CHANG: Walsh has an empathetic touch. At one point, addressing some of his Latino constituents, he criticizes the Trump administration's attacks on people of color and reflects on the discrimination endured by past generations of his Irish Catholic family. In another scene, he attends a fundraiser for nurses and reminisces about the kindness of the care he received as a child cancer patient.

Sometimes he overreaches in his attempts to relate to his fellow Bostonians, but it's moving to see him make the effort. And he seems genuine in his belief that municipal government can effect real, beneficial change in his citizens' lives.

At heart, Wiseman seems to share that conviction. He's spent an entire career chronicling the work of individuals and establishments doggedly trying to make a difference. But he also understands that empathy and good intentions have their limits, especially in a system that often treats serious problems with one-size-fits-all solutions. As much as we see of Mayor Walsh early on, there are lengthy stretches where he's conspicuously absent. We're reminded that he can't be everywhere at once. He's the public face of a government that, like most governments, fails at least as often as it succeeds.

The movie's most extraordinary sequence takes place at a public meeting over a cannabis dispensary that is about to open in Dorchester. The store owners, who are Asian American, speak loftily about the economic benefits they'll bring to the community. The residents, many of them Black, push back with concerns about traffic, safety and crime. As the debate continues for several minutes, Wiseman keeps cutting between the two equally defensive sides, showing us just how difficult real communication can be in the face of profound racial and economic differences.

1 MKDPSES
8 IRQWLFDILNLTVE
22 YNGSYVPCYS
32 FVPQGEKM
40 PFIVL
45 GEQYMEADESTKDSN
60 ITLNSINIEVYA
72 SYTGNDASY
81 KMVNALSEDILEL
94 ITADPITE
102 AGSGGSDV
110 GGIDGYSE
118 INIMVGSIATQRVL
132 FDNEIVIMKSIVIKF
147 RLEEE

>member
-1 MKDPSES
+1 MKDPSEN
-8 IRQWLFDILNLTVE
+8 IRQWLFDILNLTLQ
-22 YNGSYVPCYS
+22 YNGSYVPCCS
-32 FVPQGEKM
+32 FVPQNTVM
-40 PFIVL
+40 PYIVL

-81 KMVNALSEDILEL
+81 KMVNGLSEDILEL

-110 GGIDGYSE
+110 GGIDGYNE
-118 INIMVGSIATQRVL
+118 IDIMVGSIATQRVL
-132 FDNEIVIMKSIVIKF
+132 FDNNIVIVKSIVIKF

Fortunately, not every problem is so intractable. One of my favorite scenes shows two different men trying to get their parking tickets excused and successfully doing so with a mix of earnest excuses and humble, open-faced charm. It's a sweet throwaway scene, but it feels almost utopian in its sense of how government should be - competent, efficient and deeply human. As "City Hall" reminds us, our institutions don't always rise to that standard, even at the best of times. They're at once fragile and resilient and forever in a state of flux. No filmmaker has ever captured that as clearly as Frederick Wiseman, who has become an enduring institution himself.

DAVIES: Justin Chang is the film critic for the LA Times. He reviewed Frederick Wiseman's new documentary "City Hall," now available at virtual cinemas. You can check the Zipporah Films website for listings. On Monday's show, we speak with Aaron Sorkin. His new Netflix film "The Trial Of The Chicago 7" dramatizes the infamous Chicago trial of prominent anti-Vietnam War protesters accused of conspiring to start a riot at the 1968 Democratic National Convention. Sorkin sees some parallels between the political divisions of the late '60s and today. I hope you can join us.

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DAVIES: Halloween is tomorrow, and our staff is looking just a little scarier today. FRESH AIR's executioning (ph) producer is Dan-eek (ph) Miller. Our technical director and engineer is Audrey Boo-tham (ph). Our interviews and reviews are produced and edited by Amy Sss-alit (ph), Phyl-hiss (ph) Myers, Sam Brigerrr (ph), Lauren Kren-zombie (ph), Heidi Sa-monster (ph), Therese's Mad Man (ph), Ann Eerie Boldanado (ph), The-ahh Cauldroner (ph), Seth Skelleyton (ph) and Kayla Bat-timore (ph). Our associate producer of digital media is Molly Scary-NesBoo (ph). Roberta Shriek (ph) directed today's show. For Terry Eww-Gross (ph), I'm Grave Gravies (ph). (Laughter). Be safe. Have fun (laughter).